Anglers lured to Flathead Lake in hopes of reeling in big fish, cash
Swimming somewhere out in Flathead Lake is a lake trout worth $10,000, just waiting to be caught by a skilled or very lucky angler.
Matter of fact, upwards of $150,000 in cash and prizes will be awarded to the best or luckiest anglers starting Friday, Sept. 21, during the annual Fall Mack Days tournament.
The event is hosted by the Confederated Salish and Kootenai Tribes and sanctioned by Montana Fish, Wildlife, and Parks. Fall Mack Days continue through the month of October and conclude on Sunday, Nov. 11.
Prior to the tournament’s start, more than 6,000-tagged lake trout have been released into the lake, each worth varying cash amounts. Numerous fish were released worth values of $100 to $500, five fish are worth $5,000 each, three fish are individually worth $5,000, and one “grand prize” fish is worth $10,000.
Bonuses will be awarded to anglers depending on their total catch by the end of the event along with cash prizes for the largest and smallest lake trout caught.
This fall marks the 16th anniversary of the Mack Days fishing derby used by the Confederated Salish and Kootenai Tribes as a tool to suppress and diminish the number of non-native lake trout in Flathead Lake. The focus of the program is to help rebound the dwindling populations of native bull trout and westslope cutthroat fish in the lake.
Lake trout were introduced in Flathead Lake in the early 20th century in an effort to attract tourists to the area and feed railroad employees. In the 1970s, as part of an effort to bolster the declining kokanee populations, state biologists introduced non-native Mysis shrimp into the lake. Their effort backfired and the lake trout population exploded.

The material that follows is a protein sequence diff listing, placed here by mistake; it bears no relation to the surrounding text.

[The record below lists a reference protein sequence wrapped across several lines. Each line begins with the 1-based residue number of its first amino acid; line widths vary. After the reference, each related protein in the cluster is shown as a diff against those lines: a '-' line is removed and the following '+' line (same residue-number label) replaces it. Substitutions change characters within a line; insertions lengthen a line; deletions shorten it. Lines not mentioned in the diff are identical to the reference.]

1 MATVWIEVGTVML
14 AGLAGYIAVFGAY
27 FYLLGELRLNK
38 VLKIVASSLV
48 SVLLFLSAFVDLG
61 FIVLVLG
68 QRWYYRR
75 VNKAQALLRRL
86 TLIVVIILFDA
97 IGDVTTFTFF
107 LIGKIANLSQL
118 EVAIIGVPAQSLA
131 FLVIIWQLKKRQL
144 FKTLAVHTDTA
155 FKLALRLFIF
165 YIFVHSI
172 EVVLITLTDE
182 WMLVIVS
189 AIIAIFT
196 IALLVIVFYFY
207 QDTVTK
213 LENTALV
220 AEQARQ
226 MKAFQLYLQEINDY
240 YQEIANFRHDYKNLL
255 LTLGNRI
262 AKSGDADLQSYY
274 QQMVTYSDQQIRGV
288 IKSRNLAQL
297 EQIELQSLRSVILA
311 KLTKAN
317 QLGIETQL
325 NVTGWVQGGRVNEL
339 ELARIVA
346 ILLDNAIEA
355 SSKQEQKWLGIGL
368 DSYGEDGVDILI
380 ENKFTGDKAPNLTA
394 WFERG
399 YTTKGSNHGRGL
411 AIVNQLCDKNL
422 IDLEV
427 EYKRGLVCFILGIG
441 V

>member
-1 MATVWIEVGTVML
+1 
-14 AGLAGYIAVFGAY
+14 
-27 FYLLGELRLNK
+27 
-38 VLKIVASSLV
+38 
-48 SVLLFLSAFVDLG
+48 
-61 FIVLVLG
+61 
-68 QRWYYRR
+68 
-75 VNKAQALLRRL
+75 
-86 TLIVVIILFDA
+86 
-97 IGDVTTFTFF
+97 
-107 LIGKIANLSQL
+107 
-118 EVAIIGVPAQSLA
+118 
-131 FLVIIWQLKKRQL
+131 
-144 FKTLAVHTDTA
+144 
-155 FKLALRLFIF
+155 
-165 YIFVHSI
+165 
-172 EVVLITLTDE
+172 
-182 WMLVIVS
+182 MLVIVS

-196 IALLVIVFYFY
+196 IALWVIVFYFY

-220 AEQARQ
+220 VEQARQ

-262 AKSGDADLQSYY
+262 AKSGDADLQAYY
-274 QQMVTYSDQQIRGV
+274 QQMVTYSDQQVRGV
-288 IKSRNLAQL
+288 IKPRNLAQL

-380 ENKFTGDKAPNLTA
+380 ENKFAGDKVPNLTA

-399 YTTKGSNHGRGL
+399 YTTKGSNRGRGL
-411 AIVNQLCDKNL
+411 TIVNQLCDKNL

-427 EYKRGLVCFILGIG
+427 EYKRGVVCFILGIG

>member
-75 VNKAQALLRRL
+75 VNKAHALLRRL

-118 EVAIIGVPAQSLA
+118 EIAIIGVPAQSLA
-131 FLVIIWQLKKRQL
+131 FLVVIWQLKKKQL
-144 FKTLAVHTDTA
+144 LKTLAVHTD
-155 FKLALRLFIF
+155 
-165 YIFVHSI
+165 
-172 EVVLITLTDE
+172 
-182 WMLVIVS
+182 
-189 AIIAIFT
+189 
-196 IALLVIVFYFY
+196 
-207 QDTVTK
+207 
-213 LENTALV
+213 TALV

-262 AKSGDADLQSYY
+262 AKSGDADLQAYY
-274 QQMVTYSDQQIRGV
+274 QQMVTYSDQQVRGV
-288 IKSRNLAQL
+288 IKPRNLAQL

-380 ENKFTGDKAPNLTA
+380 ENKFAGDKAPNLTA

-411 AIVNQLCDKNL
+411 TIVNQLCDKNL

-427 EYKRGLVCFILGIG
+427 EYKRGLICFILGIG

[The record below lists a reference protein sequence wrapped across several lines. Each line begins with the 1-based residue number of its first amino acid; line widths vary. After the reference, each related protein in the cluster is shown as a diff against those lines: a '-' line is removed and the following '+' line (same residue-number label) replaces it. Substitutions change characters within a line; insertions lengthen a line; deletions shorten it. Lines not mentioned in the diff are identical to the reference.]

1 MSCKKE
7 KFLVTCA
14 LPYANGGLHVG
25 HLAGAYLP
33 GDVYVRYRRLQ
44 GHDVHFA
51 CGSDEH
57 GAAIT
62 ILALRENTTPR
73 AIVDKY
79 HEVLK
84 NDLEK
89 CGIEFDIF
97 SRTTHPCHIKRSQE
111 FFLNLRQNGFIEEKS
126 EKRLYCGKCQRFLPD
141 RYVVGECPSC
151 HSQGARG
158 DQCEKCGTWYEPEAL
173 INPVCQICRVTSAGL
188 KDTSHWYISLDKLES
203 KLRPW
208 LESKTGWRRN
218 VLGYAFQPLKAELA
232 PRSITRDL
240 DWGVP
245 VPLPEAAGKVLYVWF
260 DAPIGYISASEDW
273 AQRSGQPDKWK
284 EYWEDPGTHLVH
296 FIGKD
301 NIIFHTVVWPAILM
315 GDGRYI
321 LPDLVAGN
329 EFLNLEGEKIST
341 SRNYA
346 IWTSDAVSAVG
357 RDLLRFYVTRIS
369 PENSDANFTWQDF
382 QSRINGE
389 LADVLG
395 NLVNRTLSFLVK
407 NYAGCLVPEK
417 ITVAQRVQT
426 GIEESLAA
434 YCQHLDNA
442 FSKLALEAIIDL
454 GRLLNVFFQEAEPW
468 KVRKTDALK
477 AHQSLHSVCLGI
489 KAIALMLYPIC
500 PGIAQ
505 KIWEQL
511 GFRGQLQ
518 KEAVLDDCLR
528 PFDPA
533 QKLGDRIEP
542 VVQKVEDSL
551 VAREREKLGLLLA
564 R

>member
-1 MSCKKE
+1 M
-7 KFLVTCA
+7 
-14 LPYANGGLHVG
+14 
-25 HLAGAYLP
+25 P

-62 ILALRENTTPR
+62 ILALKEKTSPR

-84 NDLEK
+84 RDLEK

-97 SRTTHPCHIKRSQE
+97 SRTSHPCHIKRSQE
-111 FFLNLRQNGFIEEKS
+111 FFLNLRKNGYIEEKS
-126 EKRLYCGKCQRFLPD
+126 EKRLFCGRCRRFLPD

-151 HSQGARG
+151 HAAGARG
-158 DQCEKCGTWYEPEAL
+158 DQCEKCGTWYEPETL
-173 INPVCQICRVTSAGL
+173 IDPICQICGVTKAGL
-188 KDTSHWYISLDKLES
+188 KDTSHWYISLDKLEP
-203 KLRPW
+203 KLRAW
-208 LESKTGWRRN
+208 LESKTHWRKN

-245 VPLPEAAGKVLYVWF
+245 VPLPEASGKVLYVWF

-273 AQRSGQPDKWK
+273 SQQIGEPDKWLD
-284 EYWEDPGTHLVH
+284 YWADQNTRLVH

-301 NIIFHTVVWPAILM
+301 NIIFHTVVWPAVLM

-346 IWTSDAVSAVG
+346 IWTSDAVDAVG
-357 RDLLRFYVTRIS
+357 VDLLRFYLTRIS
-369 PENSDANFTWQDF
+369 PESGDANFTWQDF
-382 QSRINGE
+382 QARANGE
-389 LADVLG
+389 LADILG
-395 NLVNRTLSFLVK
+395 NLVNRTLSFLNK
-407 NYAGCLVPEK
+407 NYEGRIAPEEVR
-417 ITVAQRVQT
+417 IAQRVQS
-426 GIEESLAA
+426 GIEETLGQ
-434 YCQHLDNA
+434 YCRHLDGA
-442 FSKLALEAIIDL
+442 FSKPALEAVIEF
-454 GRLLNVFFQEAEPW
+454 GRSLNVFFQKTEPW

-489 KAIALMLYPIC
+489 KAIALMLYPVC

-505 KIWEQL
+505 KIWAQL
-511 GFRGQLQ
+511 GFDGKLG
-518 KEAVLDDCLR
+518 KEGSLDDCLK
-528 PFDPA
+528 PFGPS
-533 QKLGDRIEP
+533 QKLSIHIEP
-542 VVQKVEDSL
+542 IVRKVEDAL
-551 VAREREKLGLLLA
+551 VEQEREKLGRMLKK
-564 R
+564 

An estimated 1.4 million lake trout inhabit Flathead Lake. Biologists have suggested that about 143,000 lake trout need to be harvested annually to actually start depleting the population. Anglers have pulled in more than 600,000 lake trout over the course of the Mack Days’ history.
In 2010, Nicole Peters recorded the largest fish caught in a Mack Days Event at 45-inches and 38.5-pounds, while John Gauci in 2014 recorded the smallest at 5.5 inches.
Although boat anglers may be trolling and jigging for that prize-winning trout this fall, shore anglers may have better success catching them. Lake trout spawn in the fall so they head in closer to steep rocky shorelines to lay their eggs.
According to the CSKT website, this year boaters won’t be able to compete in Mack Days unless their rigs have been inspected for zebra and quagga mussels, which are invasive species that attach themselves to rocks, docks and any other solid object including boat hulls. They’ve created enormous problems for recreationalists, fisheries and dam managers in eastern waters of the United States.
For more information, visit the Mack Days’ website at www.mackdays.com or call 406-883-2888 ex. 7294.